ICE agency spokeswoman Carol Danko, responded to criticism of this new tactic “ICE is committed to using various enforcement methods — including arrest, detention, technological monitoring and financial penalties — to enforce U.S. immigration law and maintain the integrity of legal orders issued by judges,” .

New York Times
Until now, U.S. Residents who wanted to surrender residency status and give up their green card so that they could reside permanently abroad could file the application in person at the U.S. Consulate abroad and request a U.S. tourist visa, in exchange for filing form I-407 and giving up their U.S. residency. Apparently, now, that may no longer be possible. Residents hoping to exchange residency for tourist visas may now be required to file form I-407, obtain approval, then present the relinquishment approval to the consular officer in order to obtain a U.S. tourist visa. 

Read the USCIS Announcement
Form I-407, Record of Abandonment of Lawful Permanent Resident Status 
Answer: Unfortunately no, under the Child Citizenship Act of 2000, certain qualifying foreign-born children automatically acquire U.S. Citizenship from a parent, simultaneous with their grant of U.S. Residency (a Green Card). To qualify, a child has to have at least one biological U. S. Citizen parent (by birth or naturalization), be under 18 years of age, be a U.S. Resident and residing with the U.S. Citizen parent. Essentially, what this means is that Immigrant children in the U.S. and abroad, who are under age 18 and approved for Residency through a U.S. Citizen Parent, automatically become U.S. Citizens and can immediately apply for a U.S. Passport. However, the law does not extend to Immigrant children when the sponsoring U.S. Citizen is a step-parent, not biological parent, unless the child was legally adopted. So in your case, your stepson does not automatically become a U.S. Citizen through you, but will once his father naturalizes, as long as he is still under age 18 at that time. I hope this was helpful to you
Question: I am a US citizen by birth and filed for my husband and stepson currently age 14 (his son by an earlier marriage) in 2017 and they got their green cards last year. I just came across articles on the internet saying that children who are under age 18 who get a green card automatically become a US citizen if one of the parents is a citizen. So I am wondering if I can just apply for my stepson’s US passport? I hope you can tell us if this is possible or not.
Once the foreign spouse receives Permanently Residency, he or she can apply for early Naturalization once they have been a Resident for at least 2 years and 9 months.

In order to qualify for removal of the conditional status, a couple must continue to not only be married, but to live together as spouses (which includes same-sex spouses). The removal of condition request must be submitted with extensive supporting documentary evidence that the couple has and continues to live together in a real marriage. One of the biggest misconceptions that conditional residents have is the belief that as long as they remain “married” to the U.S. Citizen spouse, but not actually living together, they will still qualify resulting in tragic consequences which often leads to loss of Residency and in some instances, deportation.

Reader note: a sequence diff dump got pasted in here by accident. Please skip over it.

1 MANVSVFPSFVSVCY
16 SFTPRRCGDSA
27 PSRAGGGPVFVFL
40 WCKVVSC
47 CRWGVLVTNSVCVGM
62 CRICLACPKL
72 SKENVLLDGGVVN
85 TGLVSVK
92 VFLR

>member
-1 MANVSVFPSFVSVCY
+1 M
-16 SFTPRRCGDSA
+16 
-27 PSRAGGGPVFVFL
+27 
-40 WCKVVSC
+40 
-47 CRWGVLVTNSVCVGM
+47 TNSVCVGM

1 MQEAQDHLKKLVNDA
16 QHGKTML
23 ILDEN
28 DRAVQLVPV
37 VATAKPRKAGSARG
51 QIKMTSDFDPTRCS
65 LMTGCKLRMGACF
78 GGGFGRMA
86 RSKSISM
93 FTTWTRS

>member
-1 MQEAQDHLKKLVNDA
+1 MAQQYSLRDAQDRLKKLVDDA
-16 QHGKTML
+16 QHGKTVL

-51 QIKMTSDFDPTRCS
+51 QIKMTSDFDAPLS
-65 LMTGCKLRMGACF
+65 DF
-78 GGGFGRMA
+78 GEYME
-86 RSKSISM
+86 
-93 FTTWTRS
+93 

Conditional Residents can file a removal request without the U.S. Citizen spouse in cases where the couple has divorced, where there is documented domestic violence and when a spouse is widowed. However, the burden of proof is on the conditional resident spouse to provide the USCIS with extensive evidence that prior to the divorce, domestic violence or death of the U.S. Citizen, the couple were living together in a real marriage.

You can get free information about removing conditions on your Green Card, 
by calling our office at: 954-382-5378

This means that DACA renewals should be filed as early as possible, meaning 150 days before the work authorization card expires. USCIS processing of DACA renewals can be slow and those who fail to file early renewals can find themselves with expired work permits, waiting for renewal. This can mean loss of a job and driver’s license in some states

Recommendations For Renewing DA Status:

The DACA renewal Fee is $495, which includes both renewed DA status and Work Authorization. Applicants who are over age 31 are still eligible, as long as they were under age 31 when the policy became effective on June 15, 2012 and currently hold DACA status. 

Be sure to file your renewal no earlier or later than 150 days from the date your current card expires. If you are representing yourself, fully complete the DACA renewal forms and write “Renewal Request” in large letters on the bottom of each form. 

Form I-821D, Consideration of Deferred Action for Childhood Arrival 
Form I-765, Application for Employment Authorization
Form I-765WS
USCIS Deferred Action Webpage